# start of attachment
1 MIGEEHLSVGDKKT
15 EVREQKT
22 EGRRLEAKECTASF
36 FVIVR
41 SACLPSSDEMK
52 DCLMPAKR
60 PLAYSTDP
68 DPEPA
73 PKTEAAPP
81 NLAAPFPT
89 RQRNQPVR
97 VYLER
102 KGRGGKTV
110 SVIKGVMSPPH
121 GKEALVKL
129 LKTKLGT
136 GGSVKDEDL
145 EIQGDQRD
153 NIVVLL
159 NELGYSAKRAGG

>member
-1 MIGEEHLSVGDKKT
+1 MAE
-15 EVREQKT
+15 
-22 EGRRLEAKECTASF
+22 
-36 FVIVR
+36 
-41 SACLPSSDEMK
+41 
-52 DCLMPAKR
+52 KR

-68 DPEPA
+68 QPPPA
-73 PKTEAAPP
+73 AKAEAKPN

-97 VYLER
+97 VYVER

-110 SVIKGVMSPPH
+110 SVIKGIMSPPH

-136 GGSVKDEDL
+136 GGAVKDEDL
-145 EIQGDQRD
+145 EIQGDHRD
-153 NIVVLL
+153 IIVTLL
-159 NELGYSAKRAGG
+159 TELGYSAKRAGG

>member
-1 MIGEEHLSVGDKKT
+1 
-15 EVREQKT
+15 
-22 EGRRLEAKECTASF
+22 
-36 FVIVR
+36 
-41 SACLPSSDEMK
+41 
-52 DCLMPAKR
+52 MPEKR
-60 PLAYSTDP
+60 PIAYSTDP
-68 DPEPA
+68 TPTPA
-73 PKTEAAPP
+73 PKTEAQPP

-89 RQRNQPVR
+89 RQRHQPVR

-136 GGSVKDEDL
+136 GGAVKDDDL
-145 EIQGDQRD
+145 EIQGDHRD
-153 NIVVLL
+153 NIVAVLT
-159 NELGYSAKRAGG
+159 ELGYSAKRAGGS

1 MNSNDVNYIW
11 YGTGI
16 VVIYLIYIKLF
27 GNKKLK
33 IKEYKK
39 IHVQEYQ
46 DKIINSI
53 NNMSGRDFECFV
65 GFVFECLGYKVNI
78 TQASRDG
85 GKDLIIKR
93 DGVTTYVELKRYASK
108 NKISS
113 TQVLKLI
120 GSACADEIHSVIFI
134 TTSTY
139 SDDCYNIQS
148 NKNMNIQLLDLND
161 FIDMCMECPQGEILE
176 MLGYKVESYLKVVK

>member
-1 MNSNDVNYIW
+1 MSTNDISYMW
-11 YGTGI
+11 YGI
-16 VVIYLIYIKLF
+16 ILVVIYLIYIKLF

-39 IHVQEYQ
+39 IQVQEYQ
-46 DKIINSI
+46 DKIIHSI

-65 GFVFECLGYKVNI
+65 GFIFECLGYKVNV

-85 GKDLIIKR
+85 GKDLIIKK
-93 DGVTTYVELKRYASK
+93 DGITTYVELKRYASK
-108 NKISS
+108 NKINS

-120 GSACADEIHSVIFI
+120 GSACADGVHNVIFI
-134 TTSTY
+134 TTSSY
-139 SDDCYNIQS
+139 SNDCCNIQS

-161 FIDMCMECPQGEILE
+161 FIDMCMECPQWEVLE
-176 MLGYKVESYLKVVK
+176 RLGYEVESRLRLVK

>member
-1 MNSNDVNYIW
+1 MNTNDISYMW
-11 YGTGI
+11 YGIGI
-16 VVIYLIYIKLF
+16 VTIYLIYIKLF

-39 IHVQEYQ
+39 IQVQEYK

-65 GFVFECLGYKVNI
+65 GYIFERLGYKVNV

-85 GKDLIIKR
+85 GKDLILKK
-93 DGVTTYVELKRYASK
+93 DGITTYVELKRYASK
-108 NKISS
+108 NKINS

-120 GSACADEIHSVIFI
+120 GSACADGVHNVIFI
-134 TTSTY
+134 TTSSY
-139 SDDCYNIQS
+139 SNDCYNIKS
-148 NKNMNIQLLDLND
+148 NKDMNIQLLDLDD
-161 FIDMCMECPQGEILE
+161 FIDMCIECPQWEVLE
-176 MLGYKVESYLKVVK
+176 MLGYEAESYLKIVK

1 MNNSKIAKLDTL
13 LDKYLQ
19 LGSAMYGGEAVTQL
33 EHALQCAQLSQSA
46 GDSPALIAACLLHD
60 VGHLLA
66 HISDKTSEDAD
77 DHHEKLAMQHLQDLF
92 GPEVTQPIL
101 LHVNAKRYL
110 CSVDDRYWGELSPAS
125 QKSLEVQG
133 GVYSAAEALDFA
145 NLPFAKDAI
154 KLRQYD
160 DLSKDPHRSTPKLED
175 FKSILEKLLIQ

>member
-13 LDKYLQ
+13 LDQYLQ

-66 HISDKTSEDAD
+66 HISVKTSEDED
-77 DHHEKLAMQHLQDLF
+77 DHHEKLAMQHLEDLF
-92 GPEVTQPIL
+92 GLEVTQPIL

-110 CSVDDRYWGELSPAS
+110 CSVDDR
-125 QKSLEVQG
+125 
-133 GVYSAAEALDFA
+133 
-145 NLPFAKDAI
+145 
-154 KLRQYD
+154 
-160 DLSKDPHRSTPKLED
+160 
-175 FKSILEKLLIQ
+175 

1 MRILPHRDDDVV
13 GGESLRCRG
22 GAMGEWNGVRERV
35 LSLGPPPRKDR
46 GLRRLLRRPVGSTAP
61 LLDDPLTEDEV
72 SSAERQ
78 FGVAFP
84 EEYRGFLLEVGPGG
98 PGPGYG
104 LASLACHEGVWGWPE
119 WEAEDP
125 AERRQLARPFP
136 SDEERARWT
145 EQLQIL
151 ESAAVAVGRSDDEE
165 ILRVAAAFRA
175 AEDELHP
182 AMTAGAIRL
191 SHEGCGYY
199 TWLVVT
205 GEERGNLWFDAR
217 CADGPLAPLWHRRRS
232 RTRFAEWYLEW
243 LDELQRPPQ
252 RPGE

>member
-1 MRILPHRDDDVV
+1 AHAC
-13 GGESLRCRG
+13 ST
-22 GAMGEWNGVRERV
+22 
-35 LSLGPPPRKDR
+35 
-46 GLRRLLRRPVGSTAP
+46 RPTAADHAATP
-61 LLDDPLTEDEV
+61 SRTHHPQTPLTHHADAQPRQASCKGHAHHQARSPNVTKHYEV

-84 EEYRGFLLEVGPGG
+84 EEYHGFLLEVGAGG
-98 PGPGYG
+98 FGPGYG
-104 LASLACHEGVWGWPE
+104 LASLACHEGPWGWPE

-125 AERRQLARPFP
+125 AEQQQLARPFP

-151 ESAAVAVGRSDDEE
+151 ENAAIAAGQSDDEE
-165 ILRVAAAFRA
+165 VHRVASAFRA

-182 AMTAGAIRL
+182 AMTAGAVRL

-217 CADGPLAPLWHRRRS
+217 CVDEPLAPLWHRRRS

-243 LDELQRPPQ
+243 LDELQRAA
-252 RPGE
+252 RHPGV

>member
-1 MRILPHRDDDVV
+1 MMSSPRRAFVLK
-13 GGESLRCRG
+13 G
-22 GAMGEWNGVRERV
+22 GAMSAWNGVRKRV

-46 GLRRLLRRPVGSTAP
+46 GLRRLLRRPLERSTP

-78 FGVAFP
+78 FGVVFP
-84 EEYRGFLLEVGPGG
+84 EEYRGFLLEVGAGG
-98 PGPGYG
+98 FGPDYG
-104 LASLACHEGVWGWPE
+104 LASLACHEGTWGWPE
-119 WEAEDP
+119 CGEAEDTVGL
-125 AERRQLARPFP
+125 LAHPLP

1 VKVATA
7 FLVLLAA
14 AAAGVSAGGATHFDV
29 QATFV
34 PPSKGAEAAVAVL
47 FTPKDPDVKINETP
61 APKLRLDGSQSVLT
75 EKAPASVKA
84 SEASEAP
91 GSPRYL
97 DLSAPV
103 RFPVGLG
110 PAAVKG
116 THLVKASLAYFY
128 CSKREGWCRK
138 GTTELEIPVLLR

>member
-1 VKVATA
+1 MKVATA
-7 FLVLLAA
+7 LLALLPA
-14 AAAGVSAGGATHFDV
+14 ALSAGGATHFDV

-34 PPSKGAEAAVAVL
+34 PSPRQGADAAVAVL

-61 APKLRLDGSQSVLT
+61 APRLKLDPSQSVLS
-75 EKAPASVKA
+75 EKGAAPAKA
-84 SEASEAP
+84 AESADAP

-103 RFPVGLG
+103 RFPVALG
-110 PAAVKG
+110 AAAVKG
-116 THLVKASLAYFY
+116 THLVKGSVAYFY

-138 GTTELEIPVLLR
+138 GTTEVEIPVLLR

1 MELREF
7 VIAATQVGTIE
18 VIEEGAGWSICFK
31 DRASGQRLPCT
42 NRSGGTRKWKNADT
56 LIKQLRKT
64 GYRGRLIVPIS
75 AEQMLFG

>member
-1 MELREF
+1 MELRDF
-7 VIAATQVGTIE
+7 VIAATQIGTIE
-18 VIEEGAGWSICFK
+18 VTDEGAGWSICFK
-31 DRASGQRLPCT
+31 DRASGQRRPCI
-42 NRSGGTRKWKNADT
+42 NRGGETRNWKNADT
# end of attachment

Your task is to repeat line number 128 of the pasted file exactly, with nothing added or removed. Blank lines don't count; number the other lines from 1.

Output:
>member